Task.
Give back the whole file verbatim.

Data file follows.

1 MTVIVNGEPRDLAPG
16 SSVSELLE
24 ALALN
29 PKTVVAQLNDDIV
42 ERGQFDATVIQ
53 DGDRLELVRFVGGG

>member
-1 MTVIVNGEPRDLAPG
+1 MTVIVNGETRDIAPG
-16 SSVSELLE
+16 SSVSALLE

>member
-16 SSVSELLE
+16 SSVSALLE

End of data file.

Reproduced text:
1 MTVIVNGEPRDLAPG
16 SSVSELLE
24 ALALN
29 PKTVVAQLNDDIV
42 ERGQFDATVIQ
53 DGDRLELVRFVGGG

>member
-1 MTVIVNGEPRDLAPG
+1 MTVIVNGETRDIAPG
-16 SSVSELLE
+16 SSVSALLE

>member
-16 SSVSELLE
+16 SSVSALLE